SIPPs Pensions Explained
What is a SIPP?
A SIPP (Self Invested Personal Pension) is a do-it-yourself personal pension. It allows you the freedom to choose the investments you want to put your savings into, thereby you are in control of your savings. These can also be known as a ‘wrapper’ as many investments can be held in one place. SIPPs can be easily managed online by creating accounts with the relevant websites. The website will give a snapshot of how much money is in your pension and where it has been invested.
SIPPs are suitable for people who want to consolidate their pensions into on pot before retirement or for people who want to keep their money invested after retirement, to draw down an income from it. SIPPs offer a great deal of pension freedoms and may be attractive to people who want to actively manage their pension fund before they retire.
How do SIPPs work?
Standard personal pension schemes are a pooled funds which your investment is a part of and is managed for you.
SIPPs are a form of personal pension that gives you the freedom to select the investments you wish to make and to manage them. If you do not want to make those decisions, you can pay an authorised investment manager who will make the decisions for you.
SIPPs were created for people who want to take control of their funds by dealing with and changing investments when they want to.
The SIPPs option is better suited to people who have investing experience and for those who have larger funds to invest. This means that SIPPs have higher charges than other forms of personal pensions or stakeholder pensions.
What can SIPPs invest in?
- Stocks and shares
- Investment trusts listed on any stock exchange
- UK government bonds, plus bonds issued by foreign governments
- Open ended investment companies which are recognised by the Financial Conduct Authority
- Gilts and bonds
- Exchange traded funds traded on the London Stock Exchange or other European markets
- Bank deposit accounts including non-Sterling accounts
- Commercial property
- Real estate investment trusts listed on any stock exchange
- Offshore funds
Who are SIPPs suitable for?
- People comfortable with their own investment decisions and who want a wider range of investments
- People with a larger pension 'pot' or who will be making significant pension contributions
- People with a financial adviser making decisions on their behalf
- People looking to consolidate all their pensions into one place
- People who want to keep their money invested after they retire so that they can draw down an income
Typical SIPP Fees and Charges
- Set up fees can be anything from £0 to £500
- Annual charges could be: a percentage 0.5% - 0.75%; or a flat fee of between £100 and £500
- Fund fees are usually around 1.5% a year but could be lower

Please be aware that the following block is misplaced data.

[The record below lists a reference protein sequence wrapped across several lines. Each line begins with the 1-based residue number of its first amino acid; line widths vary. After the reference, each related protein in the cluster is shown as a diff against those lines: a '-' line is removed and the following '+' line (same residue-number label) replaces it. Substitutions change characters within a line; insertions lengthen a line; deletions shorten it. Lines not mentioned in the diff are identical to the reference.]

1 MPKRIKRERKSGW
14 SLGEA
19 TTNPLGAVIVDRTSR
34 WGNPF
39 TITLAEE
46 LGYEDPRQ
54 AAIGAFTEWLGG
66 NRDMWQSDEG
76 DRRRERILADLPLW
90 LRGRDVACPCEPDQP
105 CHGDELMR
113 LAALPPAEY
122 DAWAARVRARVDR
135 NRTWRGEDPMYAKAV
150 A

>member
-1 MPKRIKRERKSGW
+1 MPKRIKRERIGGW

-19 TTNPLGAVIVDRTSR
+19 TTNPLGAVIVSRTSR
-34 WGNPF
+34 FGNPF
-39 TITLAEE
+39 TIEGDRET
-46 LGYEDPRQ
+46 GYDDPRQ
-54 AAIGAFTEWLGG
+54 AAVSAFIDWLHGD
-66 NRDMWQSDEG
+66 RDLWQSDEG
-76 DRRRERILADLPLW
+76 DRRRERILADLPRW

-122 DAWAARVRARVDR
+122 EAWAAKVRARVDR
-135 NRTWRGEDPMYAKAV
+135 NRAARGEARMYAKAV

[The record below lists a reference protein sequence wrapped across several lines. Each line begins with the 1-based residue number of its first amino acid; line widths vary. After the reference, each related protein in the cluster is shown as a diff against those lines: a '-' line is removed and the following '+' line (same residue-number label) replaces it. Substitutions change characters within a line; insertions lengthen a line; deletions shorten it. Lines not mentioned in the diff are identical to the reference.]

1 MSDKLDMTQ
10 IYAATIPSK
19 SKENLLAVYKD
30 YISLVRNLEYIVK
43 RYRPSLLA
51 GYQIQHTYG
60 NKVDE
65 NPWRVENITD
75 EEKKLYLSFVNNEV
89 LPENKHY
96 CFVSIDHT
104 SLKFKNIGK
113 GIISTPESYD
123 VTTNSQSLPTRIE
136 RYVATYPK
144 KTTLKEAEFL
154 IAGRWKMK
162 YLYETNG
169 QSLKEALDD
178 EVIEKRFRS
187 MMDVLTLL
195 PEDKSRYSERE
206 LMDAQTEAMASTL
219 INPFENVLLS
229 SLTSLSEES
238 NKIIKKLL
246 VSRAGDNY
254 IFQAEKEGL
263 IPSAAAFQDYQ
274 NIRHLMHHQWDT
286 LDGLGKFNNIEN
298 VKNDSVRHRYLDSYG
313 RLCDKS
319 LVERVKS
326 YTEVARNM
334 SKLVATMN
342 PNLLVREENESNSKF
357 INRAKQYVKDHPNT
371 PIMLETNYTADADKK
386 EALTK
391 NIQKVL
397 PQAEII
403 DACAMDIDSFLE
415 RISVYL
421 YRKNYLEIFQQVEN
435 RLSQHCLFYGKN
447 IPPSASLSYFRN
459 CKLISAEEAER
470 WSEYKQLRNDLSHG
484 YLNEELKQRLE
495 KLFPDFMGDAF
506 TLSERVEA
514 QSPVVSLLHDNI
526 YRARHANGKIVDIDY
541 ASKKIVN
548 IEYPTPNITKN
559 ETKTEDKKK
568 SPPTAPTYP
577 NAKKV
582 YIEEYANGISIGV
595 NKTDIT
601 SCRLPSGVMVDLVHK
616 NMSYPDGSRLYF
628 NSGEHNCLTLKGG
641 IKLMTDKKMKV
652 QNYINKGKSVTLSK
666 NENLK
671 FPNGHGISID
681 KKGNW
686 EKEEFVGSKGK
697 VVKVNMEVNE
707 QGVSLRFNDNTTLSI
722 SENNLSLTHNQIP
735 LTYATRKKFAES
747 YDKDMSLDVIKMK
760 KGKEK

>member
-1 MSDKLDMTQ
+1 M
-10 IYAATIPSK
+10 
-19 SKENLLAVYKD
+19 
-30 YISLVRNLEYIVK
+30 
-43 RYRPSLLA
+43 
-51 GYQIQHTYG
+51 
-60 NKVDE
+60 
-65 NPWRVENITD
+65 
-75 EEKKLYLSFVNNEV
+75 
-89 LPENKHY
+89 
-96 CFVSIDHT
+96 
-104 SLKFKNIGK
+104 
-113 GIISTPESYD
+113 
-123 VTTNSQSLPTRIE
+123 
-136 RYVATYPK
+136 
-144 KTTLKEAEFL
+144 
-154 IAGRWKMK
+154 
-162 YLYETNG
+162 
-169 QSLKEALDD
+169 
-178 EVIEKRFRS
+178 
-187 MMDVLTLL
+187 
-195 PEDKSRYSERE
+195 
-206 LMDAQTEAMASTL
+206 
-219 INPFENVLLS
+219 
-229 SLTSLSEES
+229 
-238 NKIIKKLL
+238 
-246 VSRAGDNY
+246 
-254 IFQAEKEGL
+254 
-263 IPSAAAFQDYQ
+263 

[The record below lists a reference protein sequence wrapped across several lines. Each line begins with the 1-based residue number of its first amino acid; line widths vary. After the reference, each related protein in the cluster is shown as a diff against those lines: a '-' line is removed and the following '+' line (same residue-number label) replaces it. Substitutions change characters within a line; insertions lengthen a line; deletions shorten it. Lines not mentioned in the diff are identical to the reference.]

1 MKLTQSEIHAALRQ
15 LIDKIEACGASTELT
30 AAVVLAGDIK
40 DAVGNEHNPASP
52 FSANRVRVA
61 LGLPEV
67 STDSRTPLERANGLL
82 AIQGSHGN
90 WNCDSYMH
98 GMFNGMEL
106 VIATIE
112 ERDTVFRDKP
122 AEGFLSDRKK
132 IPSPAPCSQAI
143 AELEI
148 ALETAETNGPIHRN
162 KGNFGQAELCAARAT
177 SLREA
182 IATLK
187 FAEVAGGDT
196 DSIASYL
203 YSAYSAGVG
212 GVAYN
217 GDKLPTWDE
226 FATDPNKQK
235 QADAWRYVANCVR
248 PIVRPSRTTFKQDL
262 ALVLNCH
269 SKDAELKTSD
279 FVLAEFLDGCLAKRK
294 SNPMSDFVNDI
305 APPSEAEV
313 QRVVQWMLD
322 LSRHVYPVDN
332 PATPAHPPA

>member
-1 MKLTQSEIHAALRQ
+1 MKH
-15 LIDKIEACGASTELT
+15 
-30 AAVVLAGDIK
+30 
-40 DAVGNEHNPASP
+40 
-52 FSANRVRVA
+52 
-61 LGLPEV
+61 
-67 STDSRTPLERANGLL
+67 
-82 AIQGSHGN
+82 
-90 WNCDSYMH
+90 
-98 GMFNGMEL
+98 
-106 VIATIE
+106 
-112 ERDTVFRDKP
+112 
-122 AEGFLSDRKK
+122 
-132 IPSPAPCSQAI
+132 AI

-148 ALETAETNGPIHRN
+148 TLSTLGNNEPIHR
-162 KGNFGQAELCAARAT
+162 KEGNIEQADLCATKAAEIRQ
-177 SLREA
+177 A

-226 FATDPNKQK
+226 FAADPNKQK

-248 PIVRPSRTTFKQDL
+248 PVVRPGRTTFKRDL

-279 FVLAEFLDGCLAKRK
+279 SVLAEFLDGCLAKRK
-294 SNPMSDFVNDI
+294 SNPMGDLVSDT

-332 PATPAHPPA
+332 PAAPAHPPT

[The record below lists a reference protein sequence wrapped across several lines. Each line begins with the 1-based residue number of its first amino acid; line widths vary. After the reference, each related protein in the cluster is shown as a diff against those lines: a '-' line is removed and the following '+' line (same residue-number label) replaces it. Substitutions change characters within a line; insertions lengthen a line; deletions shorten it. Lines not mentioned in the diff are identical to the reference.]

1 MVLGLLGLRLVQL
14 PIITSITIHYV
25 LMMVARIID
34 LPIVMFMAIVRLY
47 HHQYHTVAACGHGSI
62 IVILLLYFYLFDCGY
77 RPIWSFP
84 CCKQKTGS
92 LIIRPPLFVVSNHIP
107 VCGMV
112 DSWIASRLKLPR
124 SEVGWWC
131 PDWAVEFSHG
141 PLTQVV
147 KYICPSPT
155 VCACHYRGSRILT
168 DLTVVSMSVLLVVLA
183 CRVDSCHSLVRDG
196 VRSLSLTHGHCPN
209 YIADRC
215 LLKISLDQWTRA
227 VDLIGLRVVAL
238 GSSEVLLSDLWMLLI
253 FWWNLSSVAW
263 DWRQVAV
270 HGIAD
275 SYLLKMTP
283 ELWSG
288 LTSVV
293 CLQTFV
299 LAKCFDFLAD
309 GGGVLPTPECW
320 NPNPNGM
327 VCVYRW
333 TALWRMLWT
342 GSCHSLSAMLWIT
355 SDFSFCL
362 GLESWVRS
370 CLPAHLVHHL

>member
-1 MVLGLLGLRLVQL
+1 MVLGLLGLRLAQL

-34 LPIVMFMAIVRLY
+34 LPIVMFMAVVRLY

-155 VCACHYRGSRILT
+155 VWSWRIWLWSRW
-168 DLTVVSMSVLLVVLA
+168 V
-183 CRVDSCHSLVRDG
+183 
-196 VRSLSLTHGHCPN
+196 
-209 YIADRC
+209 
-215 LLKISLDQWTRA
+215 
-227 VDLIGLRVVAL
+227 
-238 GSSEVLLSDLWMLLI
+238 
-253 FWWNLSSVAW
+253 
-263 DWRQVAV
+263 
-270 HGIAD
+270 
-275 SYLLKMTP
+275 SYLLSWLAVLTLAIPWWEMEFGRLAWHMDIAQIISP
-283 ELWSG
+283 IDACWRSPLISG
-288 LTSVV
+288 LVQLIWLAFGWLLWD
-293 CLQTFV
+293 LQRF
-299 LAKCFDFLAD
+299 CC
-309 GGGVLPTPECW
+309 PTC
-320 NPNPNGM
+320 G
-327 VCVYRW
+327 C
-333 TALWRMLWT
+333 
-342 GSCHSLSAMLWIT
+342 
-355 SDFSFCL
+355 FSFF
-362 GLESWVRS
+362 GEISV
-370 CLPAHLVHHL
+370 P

- Exit fees will vary
SIPPs can potentially deliver higher growth, but the charges also must be considered. It isn’t easy to quantify how much will be paid in charges as it depends on the type of SIPP you have, the investments made and your level of trading.
For full SIPPs there is usually a flat fee, however some providers do make a percentage charge. Before taking the plunge, check carefully for both initial and annual charges as well as trading costs before you decide.
The amount you will be charged on your investment is a crucial consideration as it can have an enormous impact. For example, administration charges for a full SIPP can be £450 a year or more, this equates to 1% for a £50,000 pot.
In addition to this you will be paying fund fees of up to 1.5%, plus trading charges.
Tax relief on SIPPs
In line with all pension schemes, SIPPs qualify for uo to 45% tax relief on money put onto them. A similar tax-efficient wrapper (the only one) is a stocks and shares ISA. From April 2016 these have an annual contribution limit of £15,240 whereas the annual limit for tax relief on pension contributions is £40,000.
SIPPs can offer valuable tax relief on any commercial premises you own. Your premises can be ‘sold’ to the SIPP and free up funds to re-invest. This will also have inheritance tax benefits.
SIPP Suitability Considerations
Opening a SIPP is best suited to you if you have investment experience and are at ease with making your own decisions. There are risky investments that can be placed in a SIPP, so may not be suitable for you. However, it is always prudent to seek independent financial advice before going ahead with an investment.
If you do not have the relevant experience, a stakeholder or personal pension may be better suited for you. There may be a limited choice of investments, but you could choose a fund that has a range of assets in it, instead of picking your own.
SIPPs are better suited to people who have larger sums of savings. If you only have a small amount invested the charges could eat into your returns so can end up being very expensive in the long run.